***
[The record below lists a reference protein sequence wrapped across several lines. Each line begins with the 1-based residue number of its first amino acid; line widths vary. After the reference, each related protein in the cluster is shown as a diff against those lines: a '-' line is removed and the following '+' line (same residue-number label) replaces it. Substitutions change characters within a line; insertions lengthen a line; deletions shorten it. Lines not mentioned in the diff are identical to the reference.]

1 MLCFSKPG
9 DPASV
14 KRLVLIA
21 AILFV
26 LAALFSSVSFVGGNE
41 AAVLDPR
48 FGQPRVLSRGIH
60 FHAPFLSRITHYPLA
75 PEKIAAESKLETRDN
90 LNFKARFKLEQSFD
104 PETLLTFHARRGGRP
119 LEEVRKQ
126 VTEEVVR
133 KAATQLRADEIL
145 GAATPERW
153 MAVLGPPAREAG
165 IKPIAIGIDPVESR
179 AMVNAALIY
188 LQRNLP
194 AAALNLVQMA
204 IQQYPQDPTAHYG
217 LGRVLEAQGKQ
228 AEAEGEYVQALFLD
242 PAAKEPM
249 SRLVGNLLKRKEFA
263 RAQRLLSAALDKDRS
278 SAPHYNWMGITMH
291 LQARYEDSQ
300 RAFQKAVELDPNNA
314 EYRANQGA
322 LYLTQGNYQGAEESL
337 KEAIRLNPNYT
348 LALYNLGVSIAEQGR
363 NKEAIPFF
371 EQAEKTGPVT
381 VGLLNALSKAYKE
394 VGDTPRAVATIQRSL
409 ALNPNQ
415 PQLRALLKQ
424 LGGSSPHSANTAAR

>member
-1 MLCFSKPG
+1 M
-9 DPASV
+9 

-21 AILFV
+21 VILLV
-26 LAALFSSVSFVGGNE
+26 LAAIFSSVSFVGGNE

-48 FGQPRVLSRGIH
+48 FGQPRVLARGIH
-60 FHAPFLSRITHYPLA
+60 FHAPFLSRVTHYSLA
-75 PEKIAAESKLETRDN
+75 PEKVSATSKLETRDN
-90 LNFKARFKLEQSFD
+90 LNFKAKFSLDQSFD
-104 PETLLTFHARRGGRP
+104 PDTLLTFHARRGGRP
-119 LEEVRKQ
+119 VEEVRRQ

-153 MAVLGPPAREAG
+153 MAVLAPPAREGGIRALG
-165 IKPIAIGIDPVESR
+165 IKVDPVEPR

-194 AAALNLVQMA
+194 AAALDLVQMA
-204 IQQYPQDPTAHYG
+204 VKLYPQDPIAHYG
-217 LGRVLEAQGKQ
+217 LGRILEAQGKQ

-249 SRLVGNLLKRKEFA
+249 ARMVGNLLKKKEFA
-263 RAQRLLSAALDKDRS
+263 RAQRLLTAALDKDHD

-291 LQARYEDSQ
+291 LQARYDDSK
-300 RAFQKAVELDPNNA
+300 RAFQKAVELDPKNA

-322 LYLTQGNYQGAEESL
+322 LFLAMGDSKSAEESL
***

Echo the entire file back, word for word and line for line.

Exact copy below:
[The record below lists a reference protein sequence wrapped across several lines. Each line begins with the 1-based residue number of its first amino acid; line widths vary. After the reference, each related protein in the cluster is shown as a diff against those lines: a '-' line is removed and the following '+' line (same residue-number label) replaces it. Substitutions change characters within a line; insertions lengthen a line; deletions shorten it. Lines not mentioned in the diff are identical to the reference.]

1 MLCFSKPG
9 DPASV
14 KRLVLIA
21 AILFV
26 LAALFSSVSFVGGNE
41 AAVLDPR
48 FGQPRVLSRGIH
60 FHAPFLSRITHYPLA
75 PEKIAAESKLETRDN
90 LNFKARFKLEQSFD
104 PETLLTFHARRGGRP
119 LEEVRKQ
126 VTEEVVR
133 KAATQLRADEIL
145 GAATPERW
153 MAVLGPPAREAG
165 IKPIAIGIDPVESR
179 AMVNAALIY
188 LQRNLP
194 AAALNLVQMA
204 IQQYPQDPTAHYG
217 LGRVLEAQGKQ
228 AEAEGEYVQALFLD
242 PAAKEPM
249 SRLVGNLLKRKEFA
263 RAQRLLSAALDKDRS
278 SAPHYNWMGITMH
291 LQARYEDSQ
300 RAFQKAVELDPNNA
314 EYRANQGA
322 LYLTQGNYQGAEESL
337 KEAIRLNPNYT
348 LALYNLGVSIAEQGR
363 NKEAIPFF
371 EQAEKTGPVT
381 VGLLNALSKAYKE
394 VGDTPRAVATIQRSL
409 ALNPNQ
415 PQLRALLKQ
424 LGGSSPHSANTAAR

>member
-1 MLCFSKPG
+1 M
-9 DPASV
+9 

-21 AILFV
+21 VILLV
-26 LAALFSSVSFVGGNE
+26 LAAIFSSVSFVGGNE

-48 FGQPRVLSRGIH
+48 FGQPRVLARGIH
-60 FHAPFLSRITHYPLA
+60 FHAPFLSRVTHYSLA
-75 PEKIAAESKLETRDN
+75 PEKVSATSKLETRDN
-90 LNFKARFKLEQSFD
+90 LNFKAKFSLDQSFD
-104 PETLLTFHARRGGRP
+104 PDTLLTFHARRGGRP
-119 LEEVRKQ
+119 VEEVRRQ

-153 MAVLGPPAREAG
+153 MAVLAPPAREGGIRALG
-165 IKPIAIGIDPVESR
+165 IKVDPVEPR

-194 AAALNLVQMA
+194 AAALDLVQMA
-204 IQQYPQDPTAHYG
+204 VKLYPQDPIAHYG
-217 LGRVLEAQGKQ
+217 LGRILEAQGKQ

-249 SRLVGNLLKRKEFA
+249 ARMVGNLLKKKEFA
-263 RAQRLLSAALDKDRS
+263 RAQRLLTAALDKDHD

-291 LQARYEDSQ
+291 LQARYDDSK
-300 RAFQKAVELDPNNA
+300 RAFQKAVELDPKNA

-322 LYLTQGNYQGAEESL
+322 LFLAMGDSKSAEESL